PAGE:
How can we bring the circular economy to a practical level and how we can turn metal recovery into a successful business? These issues were discussed at a science evening organized by the University of Jyväskylä.
Metals are used all around us. For example, critical, naturally depleting earth metals are used in electric cars, wind turbines, lights, and electronic devices. As the demand for raw materials increases, so does the need for metals and their more efficient use.
At the science evening, organized by the University of Jyväskylä, it was discussed what kind of technological innovations in the field of chemistry has been developed for the recovery of metals and how the circular economy has succeeded in bringing it to a practical level.
The experts were a professor of analytical chemistry and circular economy Ari Väisänen, project researcher Milla Sarja from the University of Jyväskylä School of Economics, and Weeefiner's technology director Elmeri Lahtinen.
"There are a huge number of activities in the surrounding society today that could not be carried out without critical raw materials and certain metals," says Professor Ari Väisänen.
"A computer circuit board with its components contains gold, palladium, and copper, while the permanent magnet of one wind turbine can contain up to over a thousand kilograms of rare earth metals."
Critical raw materials and rare earth elements are not necessarily rare, but their productions are concentrated in certain countries which can create challenges.
“For example, Russia produces 40 percent of of the world’s palladium, which affects the current availability”, Väisänen says. “And, in the case of rare earth metals, China manages up to 95 percent of all trading.”
Recyclable metals are all around us. For large, fixed fractions such as cars, recycling is already relatively advanced. In the European Union, up to 87% of car materials end up in circulation. However, there is plenty of waste streams that have not yet been effectively recycled.
For example, Professor Ari Väisänen's group has developed hydrometallurgical equipment for the chemistry department of the University of Jyväskylä, which can be used to recover metals from electronic waste. Weeefiner, on the other hand, has developed a technology that can be used for recovery of dissolved metals.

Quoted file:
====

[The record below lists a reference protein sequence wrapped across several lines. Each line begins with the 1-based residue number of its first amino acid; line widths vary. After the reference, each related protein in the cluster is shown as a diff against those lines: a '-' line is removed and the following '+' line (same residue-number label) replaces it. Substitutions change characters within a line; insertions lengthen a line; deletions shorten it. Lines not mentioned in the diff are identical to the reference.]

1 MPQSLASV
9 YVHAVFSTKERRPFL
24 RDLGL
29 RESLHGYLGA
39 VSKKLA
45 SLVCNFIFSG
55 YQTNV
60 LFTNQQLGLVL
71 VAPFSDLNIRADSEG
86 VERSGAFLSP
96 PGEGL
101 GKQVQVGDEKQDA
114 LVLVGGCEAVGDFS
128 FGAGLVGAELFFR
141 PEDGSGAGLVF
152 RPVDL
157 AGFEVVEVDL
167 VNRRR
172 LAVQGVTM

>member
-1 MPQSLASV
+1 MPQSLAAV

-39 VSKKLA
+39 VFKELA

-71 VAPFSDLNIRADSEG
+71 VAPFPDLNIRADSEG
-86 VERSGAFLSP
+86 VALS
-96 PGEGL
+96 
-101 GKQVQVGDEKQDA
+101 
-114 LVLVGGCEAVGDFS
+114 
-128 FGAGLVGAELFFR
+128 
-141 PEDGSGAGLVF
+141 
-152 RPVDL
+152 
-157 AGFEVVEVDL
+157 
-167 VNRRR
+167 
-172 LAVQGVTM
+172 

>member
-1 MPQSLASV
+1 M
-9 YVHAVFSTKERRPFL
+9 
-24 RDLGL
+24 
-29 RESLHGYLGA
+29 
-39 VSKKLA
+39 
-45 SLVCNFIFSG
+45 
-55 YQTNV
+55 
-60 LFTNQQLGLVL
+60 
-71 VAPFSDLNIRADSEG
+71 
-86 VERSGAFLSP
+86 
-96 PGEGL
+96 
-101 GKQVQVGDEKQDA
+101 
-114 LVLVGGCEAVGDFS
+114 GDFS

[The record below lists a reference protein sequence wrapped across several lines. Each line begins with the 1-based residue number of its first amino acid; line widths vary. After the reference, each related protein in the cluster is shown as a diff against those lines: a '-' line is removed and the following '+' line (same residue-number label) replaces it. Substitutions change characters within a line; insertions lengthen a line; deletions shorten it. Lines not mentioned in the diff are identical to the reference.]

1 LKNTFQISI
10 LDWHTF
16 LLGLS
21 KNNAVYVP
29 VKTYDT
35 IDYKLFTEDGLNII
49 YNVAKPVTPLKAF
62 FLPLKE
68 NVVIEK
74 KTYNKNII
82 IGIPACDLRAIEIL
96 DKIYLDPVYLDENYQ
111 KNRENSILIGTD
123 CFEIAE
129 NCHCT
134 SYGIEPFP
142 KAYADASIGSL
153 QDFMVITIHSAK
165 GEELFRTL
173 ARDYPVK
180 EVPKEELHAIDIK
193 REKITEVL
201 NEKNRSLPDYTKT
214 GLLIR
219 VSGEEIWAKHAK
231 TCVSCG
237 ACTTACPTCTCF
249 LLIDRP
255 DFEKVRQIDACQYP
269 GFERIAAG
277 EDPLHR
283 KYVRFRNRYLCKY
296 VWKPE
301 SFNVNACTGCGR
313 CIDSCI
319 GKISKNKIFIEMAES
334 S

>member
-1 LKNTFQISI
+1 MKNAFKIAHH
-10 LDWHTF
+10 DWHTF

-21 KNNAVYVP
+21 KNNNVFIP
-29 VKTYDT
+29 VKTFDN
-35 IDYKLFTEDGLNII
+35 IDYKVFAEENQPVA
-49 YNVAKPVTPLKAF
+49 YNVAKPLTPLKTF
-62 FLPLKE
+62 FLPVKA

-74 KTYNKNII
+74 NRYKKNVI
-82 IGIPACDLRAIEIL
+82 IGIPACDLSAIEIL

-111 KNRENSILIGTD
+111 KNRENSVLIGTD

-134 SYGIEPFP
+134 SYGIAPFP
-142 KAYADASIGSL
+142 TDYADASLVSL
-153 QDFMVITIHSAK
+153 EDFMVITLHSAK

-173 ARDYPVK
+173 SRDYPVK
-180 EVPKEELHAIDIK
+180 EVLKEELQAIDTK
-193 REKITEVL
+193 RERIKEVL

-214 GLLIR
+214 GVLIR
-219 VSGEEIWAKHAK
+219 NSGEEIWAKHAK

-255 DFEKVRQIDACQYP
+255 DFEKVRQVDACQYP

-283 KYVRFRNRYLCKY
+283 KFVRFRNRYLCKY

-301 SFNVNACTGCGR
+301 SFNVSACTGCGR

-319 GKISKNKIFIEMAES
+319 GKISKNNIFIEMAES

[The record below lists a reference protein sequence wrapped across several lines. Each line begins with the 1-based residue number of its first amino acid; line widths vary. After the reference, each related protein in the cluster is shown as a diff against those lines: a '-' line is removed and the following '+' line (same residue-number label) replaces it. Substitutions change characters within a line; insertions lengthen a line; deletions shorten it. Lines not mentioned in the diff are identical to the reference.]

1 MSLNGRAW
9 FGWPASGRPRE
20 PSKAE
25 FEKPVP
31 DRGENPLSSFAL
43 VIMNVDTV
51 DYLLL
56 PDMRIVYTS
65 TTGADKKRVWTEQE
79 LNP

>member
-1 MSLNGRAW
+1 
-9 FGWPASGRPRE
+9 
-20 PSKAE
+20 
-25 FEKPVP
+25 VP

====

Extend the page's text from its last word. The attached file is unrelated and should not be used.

"Metals are often mixed up in industrial water streams and although there are traditional technologies for water treatment, they are often not designed to recover critical precious metals, but rather to clean the water," says Elmeri Lahtinen, Weeefiner's technology director.
"We wanted to change this and created a technology that can selectively recover these metals and thereby support the circular economy and bring metals into circulation."
With Weeefiner's 4D Scavenger technology, dissolved metals can be recovered directly from industrial water processes. With the help of recovery, it is possible to reduce the amount of waste, reduce the load on the environment, increase the efficiency of processes and produce secondary raw materials. Often the recovered metal concentrate can be used either in a different part of the process or sold.
One of the most significant questions of the circular economy is how to make it economically profitable and attractive to companies. To increase interest in the circular economy, we need solutions that can decrease costs and increase material efficiency as well.
Project researcher Milla Sarja studies the environmental management of companies at the University of Jyväskylä School of Economics. In his doctoral thesis, he studied the challenges and drivers of companies transitioning to a circular economy business.
"Companies are interested in joining the circular economy because it has business opportunities, the opportunity to save money and the opportunity to increase responsibility in the company," says Milla Sarja.
The pressure to transition to a circular economy comes from both consumers and companies themselves. Many companies have shown a clear interest, which can be seen, for example, in participating in various research projects. However, bringing it to a practical level requires weighing economic drivers and clear political lines.
"Actually, according to the European Union's recently published Critical Raw Material Act, 20% of the critical raw materials used by industry should be recycled materials already in the near future. That means there will be a carrot to support the industry in order to get recycled materials," says Ari Väisänen.
The circular economy alone cannot meet the growing need for raw materials. With the green transition and electrification, the consumption volumes are increasing all the time, and with that, mining and the production of virgin raw materials will also be needed in the future.
"But when recycling can be increased, it makes it easier, so mining does not have to be increased as much," commented Ari Väisänen.
Weeefiner's vision is that in the future various waste and side streams will be seen as an important source of raw materials.
"Within five years, we want to see that we have succeeded in bringing concreteness to the circular economy and are able to combine different material flows even more efficiently," states Elmeri Lahtinen.